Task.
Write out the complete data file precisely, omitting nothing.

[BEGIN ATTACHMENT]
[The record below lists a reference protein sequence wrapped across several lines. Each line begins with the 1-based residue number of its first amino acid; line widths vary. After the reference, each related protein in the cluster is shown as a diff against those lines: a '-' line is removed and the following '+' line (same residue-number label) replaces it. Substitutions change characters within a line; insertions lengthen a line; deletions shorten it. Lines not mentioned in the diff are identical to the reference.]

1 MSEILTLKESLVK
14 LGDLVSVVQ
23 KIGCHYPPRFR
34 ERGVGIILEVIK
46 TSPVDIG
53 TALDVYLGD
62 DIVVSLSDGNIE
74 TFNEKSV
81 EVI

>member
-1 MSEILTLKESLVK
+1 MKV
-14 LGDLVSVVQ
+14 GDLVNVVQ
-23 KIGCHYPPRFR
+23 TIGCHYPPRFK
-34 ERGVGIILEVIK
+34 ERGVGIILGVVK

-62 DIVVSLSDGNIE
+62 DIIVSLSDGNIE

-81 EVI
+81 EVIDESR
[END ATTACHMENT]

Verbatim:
[The record below lists a reference protein sequence wrapped across several lines. Each line begins with the 1-based residue number of its first amino acid; line widths vary. After the reference, each related protein in the cluster is shown as a diff against those lines: a '-' line is removed and the following '+' line (same residue-number label) replaces it. Substitutions change characters within a line; insertions lengthen a line; deletions shorten it. Lines not mentioned in the diff are identical to the reference.]

1 MSEILTLKESLVK
14 LGDLVSVVQ
23 KIGCHYPPRFR
34 ERGVGIILEVIK
46 TSPVDIG
53 TALDVYLGD
62 DIVVSLSDGNIE
74 TFNEKSV
81 EVI

>member
-1 MSEILTLKESLVK
+1 MKV
-14 LGDLVSVVQ
+14 GDLVNVVQ
-23 KIGCHYPPRFR
+23 TIGCHYPPRFK
-34 ERGVGIILEVIK
+34 ERGVGIILGVVK

-62 DIVVSLSDGNIE
+62 DIIVSLSDGNIE

-81 EVI
+81 EVIDESR